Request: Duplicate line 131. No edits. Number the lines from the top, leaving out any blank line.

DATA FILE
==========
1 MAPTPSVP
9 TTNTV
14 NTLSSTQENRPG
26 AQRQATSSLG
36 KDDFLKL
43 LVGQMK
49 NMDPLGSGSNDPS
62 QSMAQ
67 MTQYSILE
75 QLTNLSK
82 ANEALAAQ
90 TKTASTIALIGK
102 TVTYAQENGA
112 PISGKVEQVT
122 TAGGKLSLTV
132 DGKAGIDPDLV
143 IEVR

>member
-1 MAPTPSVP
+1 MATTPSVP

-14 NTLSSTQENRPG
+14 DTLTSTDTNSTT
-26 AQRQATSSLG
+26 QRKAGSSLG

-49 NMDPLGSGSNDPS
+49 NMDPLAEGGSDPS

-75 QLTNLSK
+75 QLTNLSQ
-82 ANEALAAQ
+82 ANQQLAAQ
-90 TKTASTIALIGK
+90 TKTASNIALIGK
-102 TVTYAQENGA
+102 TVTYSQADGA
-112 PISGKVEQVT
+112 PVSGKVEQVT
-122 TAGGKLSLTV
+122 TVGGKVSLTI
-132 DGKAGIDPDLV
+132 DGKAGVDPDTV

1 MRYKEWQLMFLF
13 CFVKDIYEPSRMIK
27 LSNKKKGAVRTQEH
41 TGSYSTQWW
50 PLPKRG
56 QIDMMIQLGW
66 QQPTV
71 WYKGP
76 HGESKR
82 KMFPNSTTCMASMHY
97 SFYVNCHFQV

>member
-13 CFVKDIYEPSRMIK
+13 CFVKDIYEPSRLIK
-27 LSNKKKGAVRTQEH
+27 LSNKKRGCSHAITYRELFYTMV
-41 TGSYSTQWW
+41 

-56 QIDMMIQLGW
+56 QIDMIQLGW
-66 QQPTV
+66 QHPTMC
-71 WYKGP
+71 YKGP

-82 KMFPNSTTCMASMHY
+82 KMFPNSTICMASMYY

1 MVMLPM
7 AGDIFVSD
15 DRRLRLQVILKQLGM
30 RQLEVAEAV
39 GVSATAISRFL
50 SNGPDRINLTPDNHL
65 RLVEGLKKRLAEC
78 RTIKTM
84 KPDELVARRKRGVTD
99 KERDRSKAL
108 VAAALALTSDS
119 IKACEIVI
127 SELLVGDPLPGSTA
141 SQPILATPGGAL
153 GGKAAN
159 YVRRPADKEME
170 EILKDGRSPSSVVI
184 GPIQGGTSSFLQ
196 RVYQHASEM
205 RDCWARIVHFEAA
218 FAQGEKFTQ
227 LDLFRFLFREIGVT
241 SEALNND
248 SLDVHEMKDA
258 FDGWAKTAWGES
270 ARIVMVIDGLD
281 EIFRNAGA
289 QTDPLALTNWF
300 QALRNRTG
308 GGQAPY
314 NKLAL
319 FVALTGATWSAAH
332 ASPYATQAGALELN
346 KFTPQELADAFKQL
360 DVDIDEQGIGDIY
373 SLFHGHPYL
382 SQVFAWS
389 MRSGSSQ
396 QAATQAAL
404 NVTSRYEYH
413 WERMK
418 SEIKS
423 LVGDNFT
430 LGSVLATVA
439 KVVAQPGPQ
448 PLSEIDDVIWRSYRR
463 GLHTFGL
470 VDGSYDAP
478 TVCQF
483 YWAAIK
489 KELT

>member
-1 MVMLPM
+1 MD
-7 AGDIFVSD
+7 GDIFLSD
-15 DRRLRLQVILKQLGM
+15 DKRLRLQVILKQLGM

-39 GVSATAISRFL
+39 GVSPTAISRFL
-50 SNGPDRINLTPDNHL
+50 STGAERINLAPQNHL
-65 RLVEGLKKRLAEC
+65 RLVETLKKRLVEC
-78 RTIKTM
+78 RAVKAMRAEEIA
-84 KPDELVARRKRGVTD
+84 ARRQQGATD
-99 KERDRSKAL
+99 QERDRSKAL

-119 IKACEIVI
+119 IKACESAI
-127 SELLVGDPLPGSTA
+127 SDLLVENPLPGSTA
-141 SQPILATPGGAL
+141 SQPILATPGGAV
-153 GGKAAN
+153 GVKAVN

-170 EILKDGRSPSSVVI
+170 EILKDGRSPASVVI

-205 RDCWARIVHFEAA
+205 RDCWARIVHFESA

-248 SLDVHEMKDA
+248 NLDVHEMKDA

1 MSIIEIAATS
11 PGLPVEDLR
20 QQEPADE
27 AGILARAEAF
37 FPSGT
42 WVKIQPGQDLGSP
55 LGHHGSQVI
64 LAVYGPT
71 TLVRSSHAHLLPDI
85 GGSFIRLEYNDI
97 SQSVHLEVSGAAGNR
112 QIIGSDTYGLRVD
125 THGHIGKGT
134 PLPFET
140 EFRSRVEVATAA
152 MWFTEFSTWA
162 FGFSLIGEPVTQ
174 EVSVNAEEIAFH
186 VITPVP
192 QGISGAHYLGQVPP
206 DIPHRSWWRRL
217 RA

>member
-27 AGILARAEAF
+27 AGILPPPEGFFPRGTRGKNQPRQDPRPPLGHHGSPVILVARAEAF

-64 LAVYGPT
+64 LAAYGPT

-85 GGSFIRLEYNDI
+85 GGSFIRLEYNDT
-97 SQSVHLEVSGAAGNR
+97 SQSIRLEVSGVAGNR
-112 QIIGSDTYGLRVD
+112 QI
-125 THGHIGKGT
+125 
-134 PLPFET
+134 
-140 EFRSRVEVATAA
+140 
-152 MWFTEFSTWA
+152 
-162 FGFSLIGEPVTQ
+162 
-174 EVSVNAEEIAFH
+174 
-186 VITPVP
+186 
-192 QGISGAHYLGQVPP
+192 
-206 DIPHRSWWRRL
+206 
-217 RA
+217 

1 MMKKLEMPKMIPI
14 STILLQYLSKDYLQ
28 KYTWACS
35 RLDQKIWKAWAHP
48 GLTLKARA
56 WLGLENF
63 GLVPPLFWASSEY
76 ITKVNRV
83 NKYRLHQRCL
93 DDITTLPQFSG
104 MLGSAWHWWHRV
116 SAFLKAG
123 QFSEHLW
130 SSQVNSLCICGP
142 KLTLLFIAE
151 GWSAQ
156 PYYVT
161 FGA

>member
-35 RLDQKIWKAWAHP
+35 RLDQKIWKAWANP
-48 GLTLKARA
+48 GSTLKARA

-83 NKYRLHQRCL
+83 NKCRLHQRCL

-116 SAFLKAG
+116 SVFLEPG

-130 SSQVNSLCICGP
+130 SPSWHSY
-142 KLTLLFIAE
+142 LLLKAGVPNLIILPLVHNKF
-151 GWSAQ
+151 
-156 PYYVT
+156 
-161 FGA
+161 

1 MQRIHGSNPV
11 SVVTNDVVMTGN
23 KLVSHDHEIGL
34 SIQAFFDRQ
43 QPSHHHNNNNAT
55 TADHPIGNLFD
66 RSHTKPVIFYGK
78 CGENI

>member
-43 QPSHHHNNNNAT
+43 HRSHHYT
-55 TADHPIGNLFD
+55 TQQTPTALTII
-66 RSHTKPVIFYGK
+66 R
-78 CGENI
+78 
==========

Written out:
-78 RTIKTM